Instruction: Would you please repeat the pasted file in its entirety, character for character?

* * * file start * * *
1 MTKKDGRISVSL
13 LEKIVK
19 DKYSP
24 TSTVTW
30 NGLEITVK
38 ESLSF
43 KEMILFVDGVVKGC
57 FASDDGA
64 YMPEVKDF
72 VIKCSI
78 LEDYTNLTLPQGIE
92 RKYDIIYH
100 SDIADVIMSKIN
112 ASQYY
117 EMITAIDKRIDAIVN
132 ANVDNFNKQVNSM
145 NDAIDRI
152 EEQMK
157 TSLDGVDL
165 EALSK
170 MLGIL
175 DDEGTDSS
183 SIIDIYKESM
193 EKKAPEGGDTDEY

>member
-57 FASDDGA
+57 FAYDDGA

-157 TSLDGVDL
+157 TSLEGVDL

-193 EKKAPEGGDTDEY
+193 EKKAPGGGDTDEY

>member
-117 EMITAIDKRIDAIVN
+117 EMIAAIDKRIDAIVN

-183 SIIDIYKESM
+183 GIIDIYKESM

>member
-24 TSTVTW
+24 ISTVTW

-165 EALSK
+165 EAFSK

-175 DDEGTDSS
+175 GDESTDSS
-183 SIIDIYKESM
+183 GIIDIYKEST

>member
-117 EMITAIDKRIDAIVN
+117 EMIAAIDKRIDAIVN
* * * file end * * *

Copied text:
1 MTKKDGRISVSL
13 LEKIVK
19 DKYSP
24 TSTVTW
30 NGLEITVK
38 ESLSF
43 KEMILFVDGVVKGC
57 FASDDGA
64 YMPEVKDF
72 VIKCSI
78 LEDYTNLTLPQGIE
92 RKYDIIYH
100 SDIADVIMSKIN
112 ASQYY
117 EMITAIDKRIDAIVN
132 ANVDNFNKQVNSM
145 NDAIDRI
152 EEQMK
157 TSLDGVDL
165 EALSK
170 MLGIL
175 DDEGTDSS
183 SIIDIYKESM
193 EKKAPEGGDTDEY

>member
-57 FASDDGA
+57 FAYDDGA

-157 TSLDGVDL
+157 TSLEGVDL

-193 EKKAPEGGDTDEY
+193 EKKAPGGGDTDEY

>member
-117 EMITAIDKRIDAIVN
+117 EMIAAIDKRIDAIVN

-183 SIIDIYKESM
+183 GIIDIYKESM

>member
-24 TSTVTW
+24 ISTVTW

-165 EALSK
+165 EAFSK

-175 DDEGTDSS
+175 GDESTDSS
-183 SIIDIYKESM
+183 GIIDIYKEST

>member
-117 EMITAIDKRIDAIVN
+117 EMIAAIDKRIDAIVN